(Repeats with no changes. John Kemp is a Reuters market
analyst. The views expressed are his own)
* Chartbook: tmsnrt.rs/2nlozvZ
By John Kemp
LONDON, April 7 U.S. coal producers can look
forward to an increase in production and jobs during 2017/18 as
the industry recovers from the depression of 2015/16.
The medium-term outlook remains challenging but some of the
short-term problems that tipped the industry into crisis over
the last two years are abating.
Coal production slumped from 1 billion tons in 2014 to just
739 million tons in 2016, according to the U.S. Mine Safety and
The average number of operators and contractors employed at
the coal mines (excluding office staff) fell from 111,000 in
2014 to just 78,000 in 2016.
But production increased by almost 35 million tons in the
third quarter of 2016, around 22 percent, according to the
latest data from the U.S. Energy Information Administration.
And production is likely to have increased further in the
fourth quarter, when the figures are published next month.
The increase in output should start to boost employment,
with at least some of the 33,000 employees and contractors laid
off between 2014 and 2016 likely to be rehired.
Coal producers were hit by a perfect storm of warm weather
and a huge oversupply of natural gas during 2015/16.
The three months between December 2015 and February 2016
were the warmest winter on record, according to the National
Oceanic and Atmospheric Administration.
Electricity generation fell by 4 percent compared with the
same period a year earlier as warm temperatures cut heating
But natural gas production was more than 2 percent higher
than the previous winter as a result of the shale revolution.
Gas stocks at the end of February 2016 hit a seasonal record
and were more than 50 percent higher than at the same point a
By March 2016, the average cost of gas delivered to power
producers plunged to a low of just $2.23 per million British
thermal units, down from $3.55 a year earlier.
Gas was cheaper than coal for all but one month between
November 2015 and June 2016, adjusting prices for the different
efficiency of gas and coal-fired power plants.
The result was an enormous switch in power generation away
from coal and toward natural gas during 2015 and 2016.
The average coal-fired power plant was running around 61
percent of the time in 2014 but that declined to 55 percent in
2015 and 53 percent in 2016.
By contrast, the average gas-fired power plant was
generating just 48 percent of the time in 2014 but that
increased to 56 percent in both 2015 and 2016.
Lower generation rates left electricity producers with a big
and unwanted increase in coal in their stock yards in 2015/16.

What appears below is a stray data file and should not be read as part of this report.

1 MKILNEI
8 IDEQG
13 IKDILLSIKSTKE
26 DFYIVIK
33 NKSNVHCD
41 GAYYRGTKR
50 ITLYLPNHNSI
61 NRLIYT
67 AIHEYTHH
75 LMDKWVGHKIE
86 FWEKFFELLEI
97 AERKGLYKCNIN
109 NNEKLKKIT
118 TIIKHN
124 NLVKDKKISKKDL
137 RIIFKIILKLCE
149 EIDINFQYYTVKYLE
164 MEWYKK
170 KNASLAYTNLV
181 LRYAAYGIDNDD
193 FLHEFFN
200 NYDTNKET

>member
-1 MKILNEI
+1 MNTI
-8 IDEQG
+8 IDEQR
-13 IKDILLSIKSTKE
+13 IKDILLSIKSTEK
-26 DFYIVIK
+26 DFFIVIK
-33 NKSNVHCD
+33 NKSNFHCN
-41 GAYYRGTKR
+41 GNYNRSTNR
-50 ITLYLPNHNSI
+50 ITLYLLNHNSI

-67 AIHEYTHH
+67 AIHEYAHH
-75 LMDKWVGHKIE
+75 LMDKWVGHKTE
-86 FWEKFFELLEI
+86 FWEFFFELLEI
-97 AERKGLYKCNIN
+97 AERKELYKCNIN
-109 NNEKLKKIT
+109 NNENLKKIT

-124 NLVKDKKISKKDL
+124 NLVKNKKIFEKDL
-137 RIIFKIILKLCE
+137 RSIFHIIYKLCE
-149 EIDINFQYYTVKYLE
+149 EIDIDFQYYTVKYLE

Coal stocks held by power producers rose from a low of 118
million tons in March 2014 to a peak of 196 million tons in
By November and December 2016, power producers' coal stocks
were more than 40 million tons or around 30 percent higher than
a year earlier.
As power producers attempted to limit the stock build and
cut new orders, the mining sector was pushed into a crisis, with
mines closing and laying off thousands of operators and
After a terrible 2015 and start to 2016, coal producers have
good reasons to expect the worst of the industry's recession is
Natural gas production has been falling year-on-year since
May 2016 and gas prices have been on an upward trend since March
Gas has become steadily more expensive than coal. The
delivered cost of gas moved above coal in July 2016 and by
January 2017 gas was almost twice as expensive.
Power producers have responded by switching back from gas
toward coal. Gas-fired power plants operated around 51 percent
of the time in January 2017 down from 57 percent in January
Coal-fired power plants operated around 59 percent of the
time in January 2017 up from 56 percent in January 2016.
Power producers' gas consumption has been declining
year-on-year since October 2016 while coal consumption has been
Critically, the overhang of coal stocks at power plants is
clearing, with inventories back down to 157 million tons by the
end of January and 30 million tons below a year earlier.
U.S. coal exports also jumped in the fourth quarter to 19.3
million tons up from 12.6 million tons in the third quarter, the
highest level since April-June 2015.
The short-term outlook for the coal sector remains positive
with gas prices for the summer of 2017 rising strongly.
Gas stocks have ended the winter looking much tighter than
at this point in 2016 and the futures market has moved into a
big backwardation between 2017 and 2018.
Futures prices for gas delivered at Henry Hub in June 2017
have risen almost 19 percent from $2.86 on Feb. 22 to $3.40 on
Gas for delivery in June 2017 is trading at premium of 53
cents per million British thermal units compared with June 2018,
up from a premium of just 9 cents on Feb. 22.
Higher gas prices will encourage power producers to limit
gas consumption as much as possible this summer and run
coal-fired power plants for more hours which should support a
significant increase in coal demand.
The coal industry's problems have not gone away but this
year should feel much more positive than the last two years for
coal companies and workers.
Trump cannot turn back time for ageing coal-fired power
plants, Reuters, April 5
(Editing by David Evans)